I am a master's student in mathematics at a relatively unknown university, studying Number Theory. I have completed readings for my master's thesis and will present this in Spring, along with other readings with another advisor. I have 4.0 gpa throughout my time here, and I believe strong recommendation letters. My research goals are pretty focused, and this will show through on my application (probably mostly so in my personal statement, but also in one rec letter).

The only thing that is holding me back is this darn math subject GRE test. I have been so focused on research that I did not study for it! It was very fast, with lots of tricky calculus (the "advanced" topics questions are not actually that hard). I have not received my score, but I believe it will be bad, maybe at best 40 percentile, but I'm just guessing.

So my question: How much weight does math GRE subject test have on my application? Specifically, I'd like to get advice on this from people in pure math on admissions committees (or used to be), since this obviously depends on the university. For instance, how much does it matter for "tier 1", "tier 2", etc. universities (whatever this means)?

I have tried to look up other information on this but little is out there, with the exception of a couple of threads here and there that are not super helpful.

The main reason I ask is that I am spending potentially a lot of money on applications, most of which require this tricky calculus test! But I'd rather not apply and save the money if it won't matter.

  • 1
    It strongly depends on the program--even the faculty that are sitting on the committee this year.
    – Chris C
    Commented Nov 7, 2017 at 2:01
  • @ChrisC Thanks Chris. I figured that there was maybe a general trend on admissions processes (with some exceptions), but your "strongly depends" seems to say otherwise. Do you have experience with admissions? Thanks for your input.
    – Freddie
    Commented Nov 7, 2017 at 2:10
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    I do not besides hearing the offhand faculty comments about it and surviving it some years ago. The younger faculty do seem to not be stressing it as much, at least in my department.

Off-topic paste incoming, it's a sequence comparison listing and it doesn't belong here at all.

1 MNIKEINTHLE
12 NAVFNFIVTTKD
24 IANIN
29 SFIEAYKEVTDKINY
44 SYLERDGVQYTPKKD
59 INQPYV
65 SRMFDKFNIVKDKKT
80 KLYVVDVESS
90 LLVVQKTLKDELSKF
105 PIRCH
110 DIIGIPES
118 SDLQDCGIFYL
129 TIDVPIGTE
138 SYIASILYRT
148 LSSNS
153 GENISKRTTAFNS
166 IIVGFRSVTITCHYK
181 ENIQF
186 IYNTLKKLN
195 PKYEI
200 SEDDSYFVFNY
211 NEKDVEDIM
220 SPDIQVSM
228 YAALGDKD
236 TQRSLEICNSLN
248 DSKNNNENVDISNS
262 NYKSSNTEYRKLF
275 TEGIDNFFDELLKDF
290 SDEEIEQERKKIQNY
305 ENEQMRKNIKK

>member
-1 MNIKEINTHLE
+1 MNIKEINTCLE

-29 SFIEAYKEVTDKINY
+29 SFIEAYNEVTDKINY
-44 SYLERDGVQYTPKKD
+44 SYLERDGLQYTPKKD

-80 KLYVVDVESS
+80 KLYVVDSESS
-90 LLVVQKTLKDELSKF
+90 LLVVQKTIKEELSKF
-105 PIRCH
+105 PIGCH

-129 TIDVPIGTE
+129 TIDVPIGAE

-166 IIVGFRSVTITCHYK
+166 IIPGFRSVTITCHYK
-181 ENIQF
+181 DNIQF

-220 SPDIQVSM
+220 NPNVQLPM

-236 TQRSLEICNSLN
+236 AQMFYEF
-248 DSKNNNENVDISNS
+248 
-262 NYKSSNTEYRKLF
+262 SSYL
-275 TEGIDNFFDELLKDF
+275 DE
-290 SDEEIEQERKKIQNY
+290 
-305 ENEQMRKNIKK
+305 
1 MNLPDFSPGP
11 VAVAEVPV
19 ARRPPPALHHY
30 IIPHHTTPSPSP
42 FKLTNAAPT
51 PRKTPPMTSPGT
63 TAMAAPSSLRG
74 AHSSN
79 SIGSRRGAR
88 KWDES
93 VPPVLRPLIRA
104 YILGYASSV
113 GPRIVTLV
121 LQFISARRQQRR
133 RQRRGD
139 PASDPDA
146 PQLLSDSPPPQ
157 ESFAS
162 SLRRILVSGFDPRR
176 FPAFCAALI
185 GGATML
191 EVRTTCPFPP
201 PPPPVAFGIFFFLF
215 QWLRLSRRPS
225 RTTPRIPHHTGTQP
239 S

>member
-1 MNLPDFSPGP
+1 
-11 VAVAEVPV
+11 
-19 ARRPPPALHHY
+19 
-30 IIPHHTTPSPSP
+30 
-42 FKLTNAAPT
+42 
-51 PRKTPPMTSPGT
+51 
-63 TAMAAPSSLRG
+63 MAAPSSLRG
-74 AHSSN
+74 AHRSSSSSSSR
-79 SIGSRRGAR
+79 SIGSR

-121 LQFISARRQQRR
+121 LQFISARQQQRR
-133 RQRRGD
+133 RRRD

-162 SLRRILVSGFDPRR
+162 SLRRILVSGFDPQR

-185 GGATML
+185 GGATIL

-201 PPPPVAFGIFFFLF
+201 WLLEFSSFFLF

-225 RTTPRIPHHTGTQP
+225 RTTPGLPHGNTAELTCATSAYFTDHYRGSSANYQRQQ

– Chris C
    Commented Nov 7, 2017 at 2:16
  • Spending a lot of money on applications? Regardless of your Math GRE results, maybe it would be a good idea to prune your list of schools a bit. Used to be, one would apply to a dream school (a stretch), a school one would be happy in but wouldn't do a happy dance about if one got in, and a safety school, just in case the second one didn't come through. Commented Nov 7, 2017 at 4:57
  • @aparente001 Yes, I am applying to few schools, just like you've described (as "used to be"). But I do not have much money. Money goes a long way in my case, even a little of it.
    – Freddie
    Commented Nov 7, 2017 at 5:02

1 Answer 1


I worked in the admissions office of the graduate school of arts and sciences at Harvard University.

While the GRE is important, there are a kaleidoscope of other factors that admissions takes into consideration.

You stated, quite eloquently, what happened, which was that you were so engaged in research that it hurt your study time for the GRE.

Admission officers value applicants who display intellectual curiosity but also honesty.

In your statement of purpose, explain what happened

If you were wanting to get into a top-five university, what about applying as a special student. The GRE is not required, but I must warn you, it is still as competitive as applying as a degree seeking student.

Just a thought, and wishing you all the best in your educational pursuits.

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